#StoryOfResistance - Kenya: Solidarity to end violence against women and girls


Story of resistance: the power of solidarity
Credit: UN Trust Fund

“They ganged up against her to seize her property. They even hired a group of boda boda [motorbike] riders [to threaten her life].” 

Sheila Adoyo, a community paralegal officer in Migori county, was describing how a woman had been evicted from her home by her husband and sons, who Sheila then helped leave the situation of violence. 

In Kenya, despite great strides by the government to prevent and address violence against women and girls, many women continue to face violence[1], with women and girls living with disabilities being particularly at risk of severe violence and marginalization.[2]  

Women Challenged to Challenge 

Women Challenged to Challenge (WCC) is a small women’s rights organization pioneered and led by women living with disabilities with a goal to unite and elevate the voices of women with disabilities in Kenya. Supported by the UN Trust Fund to End Violence against Women (UN Trust Fund) under the EU/UN Spotlight Initiative, WCC is working in three rural, ethnically diverse locations in Kenya to reduce violence against women and girls with disabilities and increase the rate of conviction of abusers. They work with service providers and first responders to improve attitudes, protection mechanisms and multisectoral services.  

As part of its project, WCC engages community women in empowerment activities to provide training on referral services for women survivors of rape and on leading advocacy activities to end violence against women and girls at the local level. Sheila is one of those who became involved. A rape survivor herself at the age of 11, she then relived her trauma when her eldest daughter suffered the same crime. Sheila then decided she needed to transform her suffering into activism: 

“I couldn’t stand watching that injustice happening in front of our eyes. I mobilized women in our community, and we made pressure on the police to act.”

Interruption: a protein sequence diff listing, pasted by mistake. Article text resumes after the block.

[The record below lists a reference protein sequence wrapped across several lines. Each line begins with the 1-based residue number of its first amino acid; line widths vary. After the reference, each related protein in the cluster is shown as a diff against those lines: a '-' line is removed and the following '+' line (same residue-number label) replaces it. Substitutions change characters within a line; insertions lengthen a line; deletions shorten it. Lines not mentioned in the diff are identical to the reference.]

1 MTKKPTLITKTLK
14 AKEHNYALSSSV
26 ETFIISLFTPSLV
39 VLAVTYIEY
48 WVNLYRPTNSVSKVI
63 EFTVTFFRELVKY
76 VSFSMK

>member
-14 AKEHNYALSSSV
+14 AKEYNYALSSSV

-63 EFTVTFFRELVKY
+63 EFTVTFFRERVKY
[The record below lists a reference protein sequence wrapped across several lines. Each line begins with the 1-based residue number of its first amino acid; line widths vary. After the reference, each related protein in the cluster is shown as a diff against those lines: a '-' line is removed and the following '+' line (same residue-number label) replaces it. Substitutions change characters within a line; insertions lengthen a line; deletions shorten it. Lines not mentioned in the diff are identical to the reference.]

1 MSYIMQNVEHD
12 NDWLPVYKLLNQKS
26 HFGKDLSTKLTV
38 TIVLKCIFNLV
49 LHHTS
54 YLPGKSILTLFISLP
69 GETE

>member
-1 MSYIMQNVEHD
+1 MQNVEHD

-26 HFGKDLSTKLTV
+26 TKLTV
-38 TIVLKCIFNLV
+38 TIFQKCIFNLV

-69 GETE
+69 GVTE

As chair of the Migori women’s group, which involves 85 women from eight sub-counties in Migori county, Sheila wants to protect community women, especially women living with disabilities, from violence. Under her leadership, the group has supported local women and girls experiencing or at risk of violence to reclaim their rights and access justice.  

Referring to the incident involving the boda boda riders, she said: 

“I am happy to report that … the woman is back in possession of her own house and the abusive husband and sons are in prison. This is the power of our solidarity.” 

Through champions like Sheila, WCC has empowered women to advocate for themselves and others, strengthening a grassroots network for change. Jackline Bartenge, Programme Manager at WCC said: 

“One of the ways which WCC has contributed to the global feminist movement is by mobilizing women and girls with disabilities both at community and national level to make them be self-advocates of the change they want to see in society.” 

Women living with disabilities leaving a focus group discussion.
Women living with disabilities leaving a focus group discussion. Credit: Rob Aley/Advantage Africa/WCC

Meeting the challenges  

As a small organization, WCC faced heightened pressure during the COVID-19 pandemic not only to respond to the rising violence against women, but also to meet their need for basic survival supplies. Food and economic insecurity put many women at risk of starvation and intimate partner violence.  

With the UN Trust Fund’s additional support, WCC reallocated its funds to supply food and hygiene kits to 150 families, helping women regain negotiating power. The organization also adapted by equipping its office and staff with facilities and skills to conduct project activities virtually, which enabled its outreach to communities and stakeholders. This support is crucial to their work, explained Jackline: 

“There is a need for different stakeholders and partners of organizations of persons with disabilities to be deliberate in speaking and recognizing the work done by [these organizations] because it is very easy to forget their efforts in ending violence against women and girls with disabilities.” 

This #16Days, please commit to safeguarding the lives of women and girls with disabilities by supporting organizations such as WCC. 


#StoryOfResistance is an editorial series during the 16 Days of Activism against Gender-based Violence 2022 of the UN Trust Fund. The series features the important, lifeline work of women's rights organizations in ending violence against women and girls, in the context of overlapping crises and rising pushbacks from anti-rights and anti-feminist movements.

[1] UN Women, SDG Gender Fact Sheet 2021 – Kenya.

[2]  World Bank, Brief on Violence against Women and Girls with Disabilities, December 2019.